These nine words form a Bible definition of what is meant by the phrase, "For to me to live is Christ." Though the world strives at a shadow of what these nine words represent, the reality is foreign to human nature, even when that nature is at its best. These graces, as here presented, are exotics and are never found in human nature unless produced there by the power of God. They are the "fruit of the Spirit." Christian character, therefore, is not developed, or "built" through human attention and energy. The method of attaining unto a character by attention and energy, which is now elaborately explained and constantly recommended by many, is the best the world can do, and that method may have some realization within the sphere of the shadows the world has chosen as its ideals. The child of God is not facing the mere shadows which are the ideals of the world, though in ignorance he might suppose that he is. He is facing the problem of shewing "forth the praises [virtues] of him" who hath called us "out of darkness into his marvellous light." He will find little encouragement in the Bible to attempt the "building" of these characteristics of the Infinite. Human nature in its most favorable conditions has never been expected to do this. If the aim were no higher than the standards of the world, it might seem reasonable to try to build a Christian character; but even then, there would be no Scripture to warrant the human struggle. True Christian character is the "fruit of the Spirit."
The very position of a child of God as a heavenly citizen demands that these nine graces which are the "fruit of the Spirit" shall be present in his daily life. He is to "walk worthy" of the calling wherewith he is called, "with all lowliness and meekness, with longsuffering, forbearing one another in love." So, also, on the other hand, his priceless fellowship "with the Father and with his Son" must depend on the presence of these divine characteristics. There must be some quality of life and character in the Christian with which God can have fellowship. But if God finds anything like Himself in a human life, He must place it there; for He knows full well that such divine graces can never appear in a life apart from His own power. Thus if He, by His very nature, demands the heavenly graces as the only possible basis for communion with His Spirit-born child, He is not unreasonable in such a demand, for He does not expect these graces from the flesh, but has made full provision that they may be produced by the Spirit. The fact, however, that He has designed that they shall be the "fruit of the Spirit" changes the whole human responsibility. It is no longer something for the human strength to attempt, nor is it to be done by the human strength plus the help of the Spirit. It is not something that man can do, even with help. It is "the fruit of the Spirit." True Christian character is produced in the believer, but not by the believer. Doubtless the Spirit employs every faculty of the believer's being to realize this priceless quality of life; yet there is nothing in the believer, of himself, which could produce this result. There is not even a spark of these graces within the human nature which might be fanned into a fire. All must be produced in the heart and life by the Spirit. Thus the new problem is naturally that of maintaining such a relationship to the Spirit as shall make it possible for Him to accomplish continually what He came into the heart to do.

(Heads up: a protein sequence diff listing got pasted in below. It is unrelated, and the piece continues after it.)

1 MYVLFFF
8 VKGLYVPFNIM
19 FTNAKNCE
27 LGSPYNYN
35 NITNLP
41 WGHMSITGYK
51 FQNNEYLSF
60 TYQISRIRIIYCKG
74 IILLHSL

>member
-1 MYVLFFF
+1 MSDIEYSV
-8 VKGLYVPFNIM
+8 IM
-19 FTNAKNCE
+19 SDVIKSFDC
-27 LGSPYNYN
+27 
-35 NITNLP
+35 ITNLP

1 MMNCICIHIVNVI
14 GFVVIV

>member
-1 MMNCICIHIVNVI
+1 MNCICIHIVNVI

What the flesh can, will and must do has been stated in the preceding verses of the passage under consideration: "Now the works of the flesh are manifest, which are these; Adultery, fornication, uncleanness, lasciviousness, idolatry, witchcraft, hatred, variance, emulations, wrath, strife, seductions, heresies, envyings, murders, drunkenness, revellings, and such like." "But," in contrast to all this, "the fruit of the Spirit is love, joy, peace, longsuffering, gentleness, goodness, faith, meekness, temperance" (self-control). "The flesh," according to its use in this and similar passages is more than the physical body. The term represents all—spirit, soul and body—that the person was before he was saved. From that source there can come no real spiritual "fruit." In this very context it is stated that "the flesh lusteth against the Spirit, and the Spirit against the flesh: and these are contrary the one to the other."
There are, then, two principles of life which are open to the child of God: the carnal walk which is by the energy of the flesh, or "as men," and the spiritual walk which is by the energy of the Spirit, or as Christ. This passage in Galatians states: "This I say then, Walk in the Spirit [lit. by means of the Spirit], and ye shall not fulfill the lust [desire] of the flesh." These two principles are absolutely opposed to each other and therefore cannot be mingled. Walking by means of the Spirit, or "being led of the Spirit," is not the flesh being helped in some degree by the Spirit. It is said to be a direct accomplishment of the Spirit in spite of the opposition of the flesh.